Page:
I helped Scout scout out copies of some of the remaining films, and we live in hope that the project will be taken up by someone with the resources to really do it on a grand scale — possibly the Cannes Film Festival. Apparently they were making noises about this back at their fiftieth anniversary, and in a few years it’ll be the fiftieth anniversary of Cannes ’68, which would seem a good time to do it…

Since then, Scout has created a series of Cannes video essays, revisiting the ’68 debacle in this one.

And now, Scout and I are coming together to present a series of posts, each Thursday, authored by each of us in turn (with The Forgotten appearing on the Thursday’s when I don’t post — I’ll link to that as usual and to Scout’s posts at the same time). We’re going to blog about all the films that were supposed to screen that fateful year, starting this week…

fmeets

Meanwhile, over at LimerWrecks the Surly Hack and I continue to work our way through Universal’s Frankenstein saga in doggerel form. Latest efforts authored or co-authored by me are here, here, here, herehere, here, here, here, and here. And we’ve still only reached FRANKENSTEIN MEETS THE WOLF MAN.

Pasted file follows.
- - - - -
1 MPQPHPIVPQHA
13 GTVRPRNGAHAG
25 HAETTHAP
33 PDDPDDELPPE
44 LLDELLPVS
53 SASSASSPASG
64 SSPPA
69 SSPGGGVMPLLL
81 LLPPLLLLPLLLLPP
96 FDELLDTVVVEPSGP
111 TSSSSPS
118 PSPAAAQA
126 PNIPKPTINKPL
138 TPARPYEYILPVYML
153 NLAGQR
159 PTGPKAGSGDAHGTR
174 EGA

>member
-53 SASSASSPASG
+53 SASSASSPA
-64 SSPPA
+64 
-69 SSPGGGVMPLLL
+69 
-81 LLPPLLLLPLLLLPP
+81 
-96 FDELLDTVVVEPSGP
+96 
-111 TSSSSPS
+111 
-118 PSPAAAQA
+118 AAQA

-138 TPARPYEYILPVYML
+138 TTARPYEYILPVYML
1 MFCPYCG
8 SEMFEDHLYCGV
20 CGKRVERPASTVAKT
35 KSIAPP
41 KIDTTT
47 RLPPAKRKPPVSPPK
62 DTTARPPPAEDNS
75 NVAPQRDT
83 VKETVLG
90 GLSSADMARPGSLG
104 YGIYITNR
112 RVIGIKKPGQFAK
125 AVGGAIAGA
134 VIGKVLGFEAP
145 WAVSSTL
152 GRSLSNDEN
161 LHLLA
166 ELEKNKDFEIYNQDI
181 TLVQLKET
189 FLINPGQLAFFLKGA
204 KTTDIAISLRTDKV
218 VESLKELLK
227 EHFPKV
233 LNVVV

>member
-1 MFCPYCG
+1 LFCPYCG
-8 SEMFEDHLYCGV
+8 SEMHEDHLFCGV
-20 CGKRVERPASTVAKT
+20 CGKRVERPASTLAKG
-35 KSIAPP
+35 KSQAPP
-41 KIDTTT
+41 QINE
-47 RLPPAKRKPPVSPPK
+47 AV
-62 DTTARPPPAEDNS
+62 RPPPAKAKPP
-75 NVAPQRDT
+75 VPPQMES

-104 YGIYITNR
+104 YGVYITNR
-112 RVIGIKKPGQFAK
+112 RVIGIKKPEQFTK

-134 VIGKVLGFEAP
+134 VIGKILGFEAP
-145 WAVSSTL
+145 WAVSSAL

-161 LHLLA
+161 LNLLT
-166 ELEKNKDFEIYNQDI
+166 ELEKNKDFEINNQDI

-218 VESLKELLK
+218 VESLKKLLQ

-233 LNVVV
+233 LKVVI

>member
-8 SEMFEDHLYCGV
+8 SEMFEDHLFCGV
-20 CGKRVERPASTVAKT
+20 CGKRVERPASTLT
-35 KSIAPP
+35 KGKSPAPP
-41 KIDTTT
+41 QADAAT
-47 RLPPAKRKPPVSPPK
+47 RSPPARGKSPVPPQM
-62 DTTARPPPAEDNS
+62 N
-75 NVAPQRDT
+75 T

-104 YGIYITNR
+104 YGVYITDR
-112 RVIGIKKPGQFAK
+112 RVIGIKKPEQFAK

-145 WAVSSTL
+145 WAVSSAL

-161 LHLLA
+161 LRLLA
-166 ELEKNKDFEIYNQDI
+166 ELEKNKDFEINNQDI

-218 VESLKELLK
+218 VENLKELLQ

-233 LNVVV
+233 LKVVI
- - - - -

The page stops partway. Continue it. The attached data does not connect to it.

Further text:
As usual, ace editing and imagery by horror host Hilary Barta.

The Daily Notebook and the Annual Film Festival

Posted in FILM with tags , , , , , , , , , , on June 20, 2013 by dcairns

charleybowershead

Edinburgh International Film Festival has commenced!

But first, The Forgotten, and a silent clown / special effects genius awaits your discovery (with video) over at The Daily Notebook.

Screening today in Edinburgh, I AM BREATHING, the emotionally devastating — but ultimately life-affirming and often funny — documentary by my friends Morag McKinnon and Emma Davie (6pm, Filmhouse 1). It deals with the slow death of an exact contemporary of mine from Edinburgh College of Art, Neil Platt, who was diagnosed with motor neuron disease. He wrote an amazing blog about his approach to the end, and left this filmic record of his existence partly as a way for his infant son to eventually know him.

Also showing (8.55, Cineworld) another friend’s film, DUMMY JIM by Matt Hulse, which I haven’t yet seen but I’m sure going to. I trust the sensibility. Hope to see some of you there!

What else? Oh yes — limericks of FRANKENSTEIN MEETS THE WOLFMAN, here and (co-authored) here. Don’t forget to check out the rest of the site!